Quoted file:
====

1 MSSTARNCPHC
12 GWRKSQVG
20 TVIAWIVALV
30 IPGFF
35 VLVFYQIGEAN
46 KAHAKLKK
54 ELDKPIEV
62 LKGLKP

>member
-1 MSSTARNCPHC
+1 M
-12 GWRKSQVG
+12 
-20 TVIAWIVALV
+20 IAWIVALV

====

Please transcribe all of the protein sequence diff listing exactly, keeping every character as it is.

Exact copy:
1 MSSTARNCPHC
12 GWRKSQVG
20 TVIAWIVALV
30 IPGFF
35 VLVFYQIGEAN
46 KAHAKLKK
54 ELDKPIEV
62 LKGLKP

>member
-1 MSSTARNCPHC
+1 M
-12 GWRKSQVG
+12 
-20 TVIAWIVALV
+20 IAWIVALV